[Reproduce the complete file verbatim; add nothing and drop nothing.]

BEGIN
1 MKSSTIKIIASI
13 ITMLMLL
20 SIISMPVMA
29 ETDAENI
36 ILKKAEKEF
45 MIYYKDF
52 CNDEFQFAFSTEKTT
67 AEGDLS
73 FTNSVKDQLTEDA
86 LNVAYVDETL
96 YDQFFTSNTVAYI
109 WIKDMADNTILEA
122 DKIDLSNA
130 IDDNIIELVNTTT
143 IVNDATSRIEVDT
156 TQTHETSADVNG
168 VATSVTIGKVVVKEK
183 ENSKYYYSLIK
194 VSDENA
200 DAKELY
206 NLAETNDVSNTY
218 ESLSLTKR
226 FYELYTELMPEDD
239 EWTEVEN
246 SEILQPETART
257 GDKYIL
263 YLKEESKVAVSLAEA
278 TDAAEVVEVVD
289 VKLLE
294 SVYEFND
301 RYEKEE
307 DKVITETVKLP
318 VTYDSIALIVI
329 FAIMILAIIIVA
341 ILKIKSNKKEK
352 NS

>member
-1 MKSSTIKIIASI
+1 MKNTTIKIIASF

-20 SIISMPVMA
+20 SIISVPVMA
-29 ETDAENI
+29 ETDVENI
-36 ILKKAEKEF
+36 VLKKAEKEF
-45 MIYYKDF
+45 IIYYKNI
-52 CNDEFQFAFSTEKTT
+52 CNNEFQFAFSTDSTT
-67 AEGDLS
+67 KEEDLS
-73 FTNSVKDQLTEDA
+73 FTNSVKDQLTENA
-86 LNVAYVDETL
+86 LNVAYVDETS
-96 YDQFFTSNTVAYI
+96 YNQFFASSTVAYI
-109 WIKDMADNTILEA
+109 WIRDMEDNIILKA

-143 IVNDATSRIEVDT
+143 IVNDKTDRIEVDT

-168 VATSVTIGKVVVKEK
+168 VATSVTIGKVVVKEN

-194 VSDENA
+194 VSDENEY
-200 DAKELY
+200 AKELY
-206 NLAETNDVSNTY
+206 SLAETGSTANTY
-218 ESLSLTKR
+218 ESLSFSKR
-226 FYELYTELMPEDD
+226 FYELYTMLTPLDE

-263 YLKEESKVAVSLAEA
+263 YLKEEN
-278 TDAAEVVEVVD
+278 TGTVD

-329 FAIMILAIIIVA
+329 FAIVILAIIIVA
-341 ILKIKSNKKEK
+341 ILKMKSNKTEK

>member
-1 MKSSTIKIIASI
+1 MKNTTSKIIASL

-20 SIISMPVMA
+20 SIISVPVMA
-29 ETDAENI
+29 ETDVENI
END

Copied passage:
1 MKSSTIKIIASI
13 ITMLMLL
20 SIISMPVMA
29 ETDAENI
36 ILKKAEKEF
45 MIYYKDF
52 CNDEFQFAFSTEKTT
67 AEGDLS
73 FTNSVKDQLTEDA
86 LNVAYVDETL
96 YDQFFTSNTVAYI
109 WIKDMADNTILEA
122 DKIDLSNA
130 IDDNIIELVNTTT
143 IVNDATSRIEVDT
156 TQTHETSADVNG
168 VATSVTIGKVVVKEK
183 ENSKYYYSLIK
194 VSDENA
200 DAKELY
206 NLAETNDVSNTY
218 ESLSLTKR
226 FYELYTELMPEDD
239 EWTEVEN
246 SEILQPETART
257 GDKYIL
263 YLKEESKVAVSLAEA
278 TDAAEVVEVVD
289 VKLLE
294 SVYEFND
301 RYEKEE
307 DKVITETVKLP
318 VTYDSIALIVI
329 FAIMILAIIIVA
341 ILKIKSNKKEK
352 NS

>member
-1 MKSSTIKIIASI
+1 MKNTTIKIIASF

-20 SIISMPVMA
+20 SIISVPVMA
-29 ETDAENI
+29 ETDVENI
-36 ILKKAEKEF
+36 VLKKAEKEF
-45 MIYYKDF
+45 IIYYKNI
-52 CNDEFQFAFSTEKTT
+52 CNNEFQFAFSTDSTT
-67 AEGDLS
+67 KEEDLS
-73 FTNSVKDQLTEDA
+73 FTNSVKDQLTENA
-86 LNVAYVDETL
+86 LNVAYVDETS
-96 YDQFFTSNTVAYI
+96 YNQFFASSTVAYI
-109 WIKDMADNTILEA
+109 WIRDMEDNIILKA

-143 IVNDATSRIEVDT
+143 IVNDKTDRIEVDT

-168 VATSVTIGKVVVKEK
+168 VATSVTIGKVVVKEN

-194 VSDENA
+194 VSDENEY
-200 DAKELY
+200 AKELY
-206 NLAETNDVSNTY
+206 SLAETGSTANTY
-218 ESLSLTKR
+218 ESLSFSKR
-226 FYELYTELMPEDD
+226 FYELYTMLTPLDE

-263 YLKEESKVAVSLAEA
+263 YLKEEN
-278 TDAAEVVEVVD
+278 TGTVD

-329 FAIMILAIIIVA
+329 FAIVILAIIIVA
-341 ILKIKSNKKEK
+341 ILKMKSNKTEK

>member
-1 MKSSTIKIIASI
+1 MKNTTSKIIASL

-20 SIISMPVMA
+20 SIISVPVMA
-29 ETDAENI
+29 ETDVENI